This psalm is a braid of three of the most powerful messages in Scripture. The first is an invitation to worship – to praise God for who He is. The second is to remember, to not let the circumstances, seasons, ebbing tides, and revolving settings distract us from recognizing the God who transcends it all. And the third is to accept that God is the source of our best self-interest.
As the psalm goes on, it lists some of the benefits of life with God – He forgives sins, redeems life, and satisfies desires, to name a few.
One of the great trip wires in our attempts to follow God is that we see the first two strands of the braid as linked but not the third. We think our worship needs to cost us, that we need to die to ourselves, sacrifice our desire and our interest. This confusion makes sense because there is one sense in which that is exactly what we need to do. Worship (acknowledging God as God) does come at a cost, we are called to die to our fleshly nature.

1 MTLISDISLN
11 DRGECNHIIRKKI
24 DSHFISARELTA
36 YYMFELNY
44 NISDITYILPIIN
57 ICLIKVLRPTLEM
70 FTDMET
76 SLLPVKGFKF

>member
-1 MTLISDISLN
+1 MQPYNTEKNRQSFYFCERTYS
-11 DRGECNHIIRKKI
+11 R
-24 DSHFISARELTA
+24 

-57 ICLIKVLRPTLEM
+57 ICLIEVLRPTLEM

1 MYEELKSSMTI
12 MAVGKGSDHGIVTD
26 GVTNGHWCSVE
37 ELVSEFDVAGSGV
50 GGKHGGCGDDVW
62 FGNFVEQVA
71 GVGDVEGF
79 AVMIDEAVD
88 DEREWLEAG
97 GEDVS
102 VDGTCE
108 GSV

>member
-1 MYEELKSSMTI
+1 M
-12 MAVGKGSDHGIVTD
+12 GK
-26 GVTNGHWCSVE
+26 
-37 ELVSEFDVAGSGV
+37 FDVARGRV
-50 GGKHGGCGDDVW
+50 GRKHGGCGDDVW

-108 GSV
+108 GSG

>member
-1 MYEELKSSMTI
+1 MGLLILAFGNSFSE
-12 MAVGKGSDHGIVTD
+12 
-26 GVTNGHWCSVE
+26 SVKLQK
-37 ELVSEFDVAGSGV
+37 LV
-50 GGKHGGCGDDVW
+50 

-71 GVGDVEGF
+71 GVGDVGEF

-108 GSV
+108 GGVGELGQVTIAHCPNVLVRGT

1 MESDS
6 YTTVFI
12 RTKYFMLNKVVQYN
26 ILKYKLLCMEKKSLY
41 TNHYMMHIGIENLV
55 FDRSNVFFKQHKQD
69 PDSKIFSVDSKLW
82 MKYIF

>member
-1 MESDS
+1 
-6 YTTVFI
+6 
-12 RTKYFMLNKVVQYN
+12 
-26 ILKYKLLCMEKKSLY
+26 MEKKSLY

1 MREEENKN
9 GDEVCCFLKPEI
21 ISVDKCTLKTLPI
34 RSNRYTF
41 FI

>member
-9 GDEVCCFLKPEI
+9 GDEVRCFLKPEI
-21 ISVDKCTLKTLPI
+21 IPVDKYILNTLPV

But that is the front end of this third strand of the braid. Don’t forget that the Bible also says that he who loses his life will find it. The greatest commandment is to love others as yourself. So, we have to be careful not to throw out the baby with the bath water. The baby, in this sense, is our spirit, who we truly are and what is really in our best interest. The bathwater is the sin in our lives that lies to us by perverting our desires and telling us we can achieve them apart from the other two strands of the braid.
Dying to our flesh is in our best self-interest. Loving others is in our best self-interest. Acknowledging and praising God is in our best self-interest. This is what we were made for, who we truly are. It is what we really want.
When these strands are woven together, we experience a life of true righteousness, that benefits us, our community, and the Kingdom of God.